Russian news agencies paid barely any attention to an item that will seem unbelievable, at least to those who understand, of course. On June 30, the Jogorku Kengesh (Kyrgyzstan’s parliament) rescinded (withdrew, removed from the agenda) two pieces of legislation, one on NGO “foreign agents” and the other on banning “propaganda about non-traditional relationships.” And they were recalled, incidentally, before the third reading, which is generally just a token reading to correct commas and typos. In our country, at least.
We can assert, of course, that the Kyrgyz parliament was shuddering at the threat of losing international aid and trembling before the European Parliament, which passed a special resolution this past January calling for the withdrawal of the propaganda law. It is likely that parliament will return to a discussion of the law on “foreign agents”: according to K. Imanaliev, head of the parliament’s steering committee, the authors “have agreed to continue consultations on their bill to take account for a wider circle of expert opinions and the various positions held by members of our society.” This may be a temporary, but it is still a victory for civil society in Kyrgyzstan, which is, at least for the time being, keeping Kyrgyz authorities from copying the disgraceful laws passed in Russia.
Since we have grown accustomed to the scene of deputies running around the Duma pressing buttons for their absent colleagues and to the extreme speed of the process “first, second, third (typos and commas), reading, passing, signing, done deal,” this all seems very surprising to us. When have we ever seen a voluntary withdrawal before the third reading, sponsors who voluntarily agree to consult with society and experts, or a government that truly listens to civil society and the opinion of international experts and abandons its plans in the face of convincing arguments? And all this in a post-Soviet country that has all of the accompanying problems and is in many ways dependent on Russia, is an extremely conservative, Islamic society, and continues to be traumatized by the terrible ethnic conflict of 2010.
This just cries out for (unfavorable) comparisons to Russia and sad thoughts about why it can’t be like this here. Because we’re so strong and independent that you can’t frighten us with the loss of international aid? Because we have our “traditional values” and our government could care less about what international society thinks about us? Because our religious background, at least in its official expression, is bigoted through and through? Because finding an exit from the terrible war in Chechnya was almost as traumatic as the war itself? The only thing that is clear is that lawmaking and decree-issuing in Russia is becoming increasingly dangerous: deputies have legalized the torture of prisoners, the minister of foreign affairs has compiled a list of “undesirable” foreign citizens, and the Office of the Prosecutor General has announced that independent research centers and charitable foundations that support Russian science are foreign agents.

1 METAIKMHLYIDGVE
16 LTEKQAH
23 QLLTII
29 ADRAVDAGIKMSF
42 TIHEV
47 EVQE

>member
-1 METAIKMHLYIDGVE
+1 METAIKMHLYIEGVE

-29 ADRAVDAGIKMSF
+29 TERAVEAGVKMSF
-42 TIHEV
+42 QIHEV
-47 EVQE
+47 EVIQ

Bans and restrictions are spreading to all spheres: culture, healthcare, and public life. And what could be more alarming that the new law “on undesirable foreign and international organizations?” An “undesirable” organization may be banned in Russia if the Prosecutor General believes that it will bring harm or threat to Russia or that it is more detrimental than helpful. Russian citizens participating in the activities of these organizations face criminal punishment of up to six years and foreign citizens may be banned from entering Russia. Since all of our laws have loopholes, it’s clear that any organization fighting corruption or pursuing positive goals (like an environmental group) that in some way prevents the government from realizing its plans will be one of the first on the list for expulsion and will be quickly banned.
It is clear that these decisions will not bring anything other than harm to a country that many of its best minds are trying to leave. The primordial illiteracy of the new law and its failure to comply with the main points of both international norms and the RF Constitution show that the fight against foreigners will be waged using obviously cynical and dishonest methods. It is astounding that the Prosecutor General has been given the authority to decide, without an investigation or trial, who is dangerous for our country and who is not. By the way, in most civilized countries in the world, only a court can decide if a person or organization has broken the law or not. And, pursuant to Article 80(3) of the Constitution, only the RF President has the power to place restrictions on the work of foreign and international organizations.
There is also a great risk that the law on “undesirable organizations” will have retroactive force, just like the law on “foreign agents,” and that those accused under it will be prosecuted for activities that took place before the law took effect. This law also proposes introducing Article 20.33 of the Code of Administrative Violations, which stipulates punishment for “receiving funds or other property from a foreign or international organization against which a decision on the undesirability of the organization’s actions on the territory of the Russian Federation has been adopted.” This may restrict several constitutional rights of citizens, including compensation for emotional harm caused by a foreign organization, or payment of any other funds connected with legal suits. According to the extremely obscure wording of the law, anyone can be found guilty of cooperating with an undesirable foreign organization, even a victim of an organization’s actions.